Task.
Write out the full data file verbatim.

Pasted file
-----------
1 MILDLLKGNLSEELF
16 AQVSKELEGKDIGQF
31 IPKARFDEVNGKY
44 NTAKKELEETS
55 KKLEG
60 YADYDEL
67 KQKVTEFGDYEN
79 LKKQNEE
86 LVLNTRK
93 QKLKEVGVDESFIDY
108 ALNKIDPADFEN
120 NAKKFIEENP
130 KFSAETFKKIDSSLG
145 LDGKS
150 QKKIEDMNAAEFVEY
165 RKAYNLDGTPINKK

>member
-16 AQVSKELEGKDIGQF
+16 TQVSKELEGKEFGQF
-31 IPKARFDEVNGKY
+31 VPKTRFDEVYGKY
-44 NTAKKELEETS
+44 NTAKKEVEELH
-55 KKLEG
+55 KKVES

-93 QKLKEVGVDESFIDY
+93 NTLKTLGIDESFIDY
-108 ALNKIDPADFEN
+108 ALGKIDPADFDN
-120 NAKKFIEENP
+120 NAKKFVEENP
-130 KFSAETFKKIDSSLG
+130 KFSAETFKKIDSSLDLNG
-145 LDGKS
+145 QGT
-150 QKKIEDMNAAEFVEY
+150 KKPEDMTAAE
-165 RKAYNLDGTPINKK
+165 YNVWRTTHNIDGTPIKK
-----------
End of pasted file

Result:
1 MILDLLKGNLSEELF
16 AQVSKELEGKDIGQF
31 IPKARFDEVNGKY
44 NTAKKELEETS
55 KKLEG
60 YADYDEL
67 KQKVTEFGDYEN
79 LKKQNEE
86 LVLNTRK
93 QKLKEVGVDESFIDY
108 ALNKIDPADFEN
120 NAKKFIEENP
130 KFSAETFKKIDSSLG
145 LDGKS
150 QKKIEDMNAAEFVEY
165 RKAYNLDGTPINKK

>member
-16 AQVSKELEGKDIGQF
+16 TQVSKELEGKEFGQF
-31 IPKARFDEVNGKY
+31 VPKTRFDEVYGKY
-44 NTAKKELEETS
+44 NTAKKEVEELH
-55 KKLEG
+55 KKVES

-93 QKLKEVGVDESFIDY
+93 NTLKTLGIDESFIDY
-108 ALNKIDPADFEN
+108 ALGKIDPADFDN
-120 NAKKFIEENP
+120 NAKKFVEENP
-130 KFSAETFKKIDSSLG
+130 KFSAETFKKIDSSLDLNG
-145 LDGKS
+145 QGT
-150 QKKIEDMNAAEFVEY
+150 KKPEDMTAAE
-165 RKAYNLDGTPINKK
+165 YNVWRTTHNIDGTPIKK